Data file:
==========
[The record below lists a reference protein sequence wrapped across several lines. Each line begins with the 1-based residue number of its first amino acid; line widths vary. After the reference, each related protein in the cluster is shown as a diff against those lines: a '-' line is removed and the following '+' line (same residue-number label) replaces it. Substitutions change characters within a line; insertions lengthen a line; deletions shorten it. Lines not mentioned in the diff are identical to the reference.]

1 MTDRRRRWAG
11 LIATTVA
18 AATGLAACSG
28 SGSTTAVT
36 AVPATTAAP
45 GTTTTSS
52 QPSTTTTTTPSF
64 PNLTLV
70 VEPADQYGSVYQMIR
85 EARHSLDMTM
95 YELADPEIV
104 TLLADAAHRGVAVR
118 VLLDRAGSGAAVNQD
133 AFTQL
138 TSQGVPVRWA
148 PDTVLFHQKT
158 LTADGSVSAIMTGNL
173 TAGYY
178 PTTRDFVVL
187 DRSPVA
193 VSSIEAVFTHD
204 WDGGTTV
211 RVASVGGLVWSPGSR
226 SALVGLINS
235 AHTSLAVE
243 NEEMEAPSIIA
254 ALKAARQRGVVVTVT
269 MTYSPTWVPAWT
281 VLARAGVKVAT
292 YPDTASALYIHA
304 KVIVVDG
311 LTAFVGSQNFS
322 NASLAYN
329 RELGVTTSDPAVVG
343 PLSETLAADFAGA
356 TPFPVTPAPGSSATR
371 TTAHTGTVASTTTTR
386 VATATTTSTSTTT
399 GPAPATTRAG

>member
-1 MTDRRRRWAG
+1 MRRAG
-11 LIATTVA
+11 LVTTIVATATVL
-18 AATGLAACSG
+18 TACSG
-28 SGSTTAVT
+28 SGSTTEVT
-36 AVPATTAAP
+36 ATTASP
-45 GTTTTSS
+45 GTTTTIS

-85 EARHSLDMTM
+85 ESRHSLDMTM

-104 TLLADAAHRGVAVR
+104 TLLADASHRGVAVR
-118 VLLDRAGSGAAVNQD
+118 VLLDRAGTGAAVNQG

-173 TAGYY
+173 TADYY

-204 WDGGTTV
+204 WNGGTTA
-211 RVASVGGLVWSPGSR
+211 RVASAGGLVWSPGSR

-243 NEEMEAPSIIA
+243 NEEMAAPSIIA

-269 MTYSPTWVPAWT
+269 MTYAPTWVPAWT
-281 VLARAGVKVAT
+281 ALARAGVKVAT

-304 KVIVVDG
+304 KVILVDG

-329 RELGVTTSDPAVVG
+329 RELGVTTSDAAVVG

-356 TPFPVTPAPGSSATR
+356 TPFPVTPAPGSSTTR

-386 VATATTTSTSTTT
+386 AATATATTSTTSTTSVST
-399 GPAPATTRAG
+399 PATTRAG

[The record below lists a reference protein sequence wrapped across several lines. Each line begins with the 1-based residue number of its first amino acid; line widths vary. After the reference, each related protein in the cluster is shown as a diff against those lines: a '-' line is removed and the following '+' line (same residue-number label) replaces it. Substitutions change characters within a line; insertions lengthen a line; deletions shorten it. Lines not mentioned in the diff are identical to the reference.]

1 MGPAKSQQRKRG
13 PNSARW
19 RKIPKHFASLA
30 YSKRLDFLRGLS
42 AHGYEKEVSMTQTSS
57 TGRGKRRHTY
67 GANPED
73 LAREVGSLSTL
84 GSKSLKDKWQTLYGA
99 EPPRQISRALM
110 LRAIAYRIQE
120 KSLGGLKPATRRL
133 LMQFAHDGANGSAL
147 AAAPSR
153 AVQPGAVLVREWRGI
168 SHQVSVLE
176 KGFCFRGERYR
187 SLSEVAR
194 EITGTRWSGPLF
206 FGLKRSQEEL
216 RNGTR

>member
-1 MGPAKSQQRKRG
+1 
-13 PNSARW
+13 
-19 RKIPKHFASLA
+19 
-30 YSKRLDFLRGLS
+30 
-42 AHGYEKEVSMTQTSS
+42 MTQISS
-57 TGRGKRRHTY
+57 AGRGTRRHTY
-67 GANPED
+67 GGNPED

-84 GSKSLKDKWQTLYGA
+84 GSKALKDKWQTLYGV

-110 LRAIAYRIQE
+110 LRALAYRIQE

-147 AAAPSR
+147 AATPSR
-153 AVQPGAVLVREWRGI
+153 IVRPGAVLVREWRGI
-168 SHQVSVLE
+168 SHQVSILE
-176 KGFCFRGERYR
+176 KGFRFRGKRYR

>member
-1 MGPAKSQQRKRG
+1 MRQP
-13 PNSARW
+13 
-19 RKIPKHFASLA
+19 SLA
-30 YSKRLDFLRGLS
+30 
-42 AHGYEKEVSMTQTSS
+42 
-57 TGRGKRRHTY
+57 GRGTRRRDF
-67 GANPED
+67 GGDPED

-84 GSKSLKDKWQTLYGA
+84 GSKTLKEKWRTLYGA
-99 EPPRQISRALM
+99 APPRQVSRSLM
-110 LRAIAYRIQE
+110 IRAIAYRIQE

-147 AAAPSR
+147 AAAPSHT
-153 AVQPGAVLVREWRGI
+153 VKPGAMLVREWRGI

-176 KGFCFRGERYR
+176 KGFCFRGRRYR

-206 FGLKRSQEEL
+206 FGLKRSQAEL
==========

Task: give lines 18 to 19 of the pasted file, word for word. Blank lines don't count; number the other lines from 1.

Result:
158 LTADGSVSAIMTGNL
173 TAGYY